Controversial Kettering warehouse park decision taken out of council's hands

The developers say the council has taken too long to make a decision – and it will now be up to the Planning Inspectorate instead
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Councillors will not decide the fate of a controversial Kettering warehouse park bid after it was taken out of their hands.

Plans for six units near Weekley Wood Lane were first submitted in March 2020, leading to a furious reaction from environment campaigners, a petition and the creation of the Save Weekley Hall Wood group.

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But almost three-and-a-half years later North Northamptonshire Council (NNC) is still yet to make a decision. And the Duke of Buccleuch's development company Buccleuch Property has now made an appeal to the Planning Inspectorate because of the lengthy wait – meaning a Government-appointed planning inspector will instead rule on the application after an inquiry which could last eight days.

Placards at a previous council meeting. Credit: Dan WhitneyPlacards at a previous council meeting. Credit: Dan Whitney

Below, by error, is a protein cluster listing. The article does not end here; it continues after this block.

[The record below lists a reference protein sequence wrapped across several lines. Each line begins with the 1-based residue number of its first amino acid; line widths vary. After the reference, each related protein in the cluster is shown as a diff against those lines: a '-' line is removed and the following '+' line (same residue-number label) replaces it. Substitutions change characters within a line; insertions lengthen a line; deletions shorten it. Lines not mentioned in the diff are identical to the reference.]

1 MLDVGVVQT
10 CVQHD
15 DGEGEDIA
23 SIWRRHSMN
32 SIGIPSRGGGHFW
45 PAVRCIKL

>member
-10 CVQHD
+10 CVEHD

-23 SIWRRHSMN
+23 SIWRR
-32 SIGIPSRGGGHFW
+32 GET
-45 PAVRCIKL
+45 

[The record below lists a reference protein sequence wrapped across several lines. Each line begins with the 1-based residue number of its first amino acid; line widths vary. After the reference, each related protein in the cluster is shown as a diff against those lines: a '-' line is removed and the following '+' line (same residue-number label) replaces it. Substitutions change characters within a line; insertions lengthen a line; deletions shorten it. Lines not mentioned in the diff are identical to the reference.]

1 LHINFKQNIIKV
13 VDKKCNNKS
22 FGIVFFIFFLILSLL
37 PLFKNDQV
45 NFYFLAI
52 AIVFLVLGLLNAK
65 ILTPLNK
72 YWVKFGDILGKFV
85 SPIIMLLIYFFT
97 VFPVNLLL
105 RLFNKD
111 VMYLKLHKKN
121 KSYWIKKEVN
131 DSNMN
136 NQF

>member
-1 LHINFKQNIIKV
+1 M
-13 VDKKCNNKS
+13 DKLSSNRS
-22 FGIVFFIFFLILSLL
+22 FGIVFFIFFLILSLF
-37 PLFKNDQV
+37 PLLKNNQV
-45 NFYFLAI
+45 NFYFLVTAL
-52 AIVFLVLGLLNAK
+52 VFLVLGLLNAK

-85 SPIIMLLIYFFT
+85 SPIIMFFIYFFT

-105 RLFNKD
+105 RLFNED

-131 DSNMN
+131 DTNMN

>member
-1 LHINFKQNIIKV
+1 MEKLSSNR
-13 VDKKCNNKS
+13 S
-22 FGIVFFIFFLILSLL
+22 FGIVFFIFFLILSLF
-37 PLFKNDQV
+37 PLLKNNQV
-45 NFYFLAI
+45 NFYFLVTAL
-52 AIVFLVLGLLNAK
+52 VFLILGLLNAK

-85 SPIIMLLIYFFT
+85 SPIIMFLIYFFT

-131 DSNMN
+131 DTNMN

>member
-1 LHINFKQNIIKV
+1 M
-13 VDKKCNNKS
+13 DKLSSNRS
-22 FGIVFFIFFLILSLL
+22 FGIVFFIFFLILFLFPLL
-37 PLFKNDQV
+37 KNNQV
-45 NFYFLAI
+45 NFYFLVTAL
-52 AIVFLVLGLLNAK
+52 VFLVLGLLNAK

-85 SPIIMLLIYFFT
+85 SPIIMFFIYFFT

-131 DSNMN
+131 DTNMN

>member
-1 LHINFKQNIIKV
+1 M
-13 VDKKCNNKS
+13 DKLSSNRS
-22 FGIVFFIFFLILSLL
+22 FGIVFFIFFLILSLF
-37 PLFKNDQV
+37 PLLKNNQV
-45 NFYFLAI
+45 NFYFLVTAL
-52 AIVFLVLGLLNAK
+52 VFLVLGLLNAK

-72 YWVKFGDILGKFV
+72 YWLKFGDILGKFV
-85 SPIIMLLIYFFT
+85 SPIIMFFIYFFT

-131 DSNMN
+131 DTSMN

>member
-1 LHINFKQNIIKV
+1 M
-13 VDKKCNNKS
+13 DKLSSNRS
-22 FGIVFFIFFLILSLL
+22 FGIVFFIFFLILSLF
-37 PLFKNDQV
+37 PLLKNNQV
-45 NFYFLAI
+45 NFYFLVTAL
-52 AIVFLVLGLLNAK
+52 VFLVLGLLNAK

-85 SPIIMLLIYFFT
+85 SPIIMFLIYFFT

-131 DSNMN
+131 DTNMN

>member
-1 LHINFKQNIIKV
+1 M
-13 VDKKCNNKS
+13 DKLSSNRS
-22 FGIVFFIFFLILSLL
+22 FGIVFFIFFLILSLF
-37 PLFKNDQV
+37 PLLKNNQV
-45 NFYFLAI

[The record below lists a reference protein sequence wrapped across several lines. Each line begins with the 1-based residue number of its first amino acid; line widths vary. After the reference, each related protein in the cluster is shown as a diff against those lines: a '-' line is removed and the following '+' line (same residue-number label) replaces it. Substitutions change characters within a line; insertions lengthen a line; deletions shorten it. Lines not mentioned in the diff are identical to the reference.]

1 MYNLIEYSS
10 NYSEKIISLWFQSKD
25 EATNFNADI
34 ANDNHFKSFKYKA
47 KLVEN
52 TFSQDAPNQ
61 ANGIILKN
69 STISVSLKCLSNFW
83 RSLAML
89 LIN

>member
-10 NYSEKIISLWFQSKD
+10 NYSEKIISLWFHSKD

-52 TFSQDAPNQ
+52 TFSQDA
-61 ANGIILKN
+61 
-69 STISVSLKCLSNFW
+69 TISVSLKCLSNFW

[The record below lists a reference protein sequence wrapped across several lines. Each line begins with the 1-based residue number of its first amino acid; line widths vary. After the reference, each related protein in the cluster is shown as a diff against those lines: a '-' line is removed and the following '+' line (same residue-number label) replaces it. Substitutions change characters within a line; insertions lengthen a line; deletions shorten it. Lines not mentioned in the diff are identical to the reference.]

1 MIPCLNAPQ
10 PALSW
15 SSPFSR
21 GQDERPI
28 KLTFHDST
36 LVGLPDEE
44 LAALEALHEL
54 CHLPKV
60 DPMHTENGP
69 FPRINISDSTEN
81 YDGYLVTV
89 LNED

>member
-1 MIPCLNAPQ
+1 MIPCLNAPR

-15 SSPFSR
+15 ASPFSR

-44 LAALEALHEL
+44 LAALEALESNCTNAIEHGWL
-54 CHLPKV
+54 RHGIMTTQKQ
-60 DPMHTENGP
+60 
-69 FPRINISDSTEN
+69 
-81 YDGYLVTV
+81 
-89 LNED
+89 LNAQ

Placards at a previous council meeting. Credit: Dan Whitney

Cllr Dez Dell (Green, Clover Hill) said: “After three years the Duke of Buccleuch’s developers should have got the message by now that the people of Kettering don’t want any more of their countryside destroyed for unnecessary warehouses.

"Almost 23,000 people have signed the petition, so the developers trying to force their destructive plans through by bypassing the council is disgusting. I hope the Government inspector will listen to the residents of Kettering and refuse the plans.”

The complex plan – which has 387 documents attached to it on the council’s website – originally had more than 40,000 sq m of trees earmarked for the chop before it was redesigned last year because of the backlash it received.

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Swathes of woodland will no longer be cut down but campaigners say the plans remain unacceptable as they would still see the loss of a meadow and popular walking routes.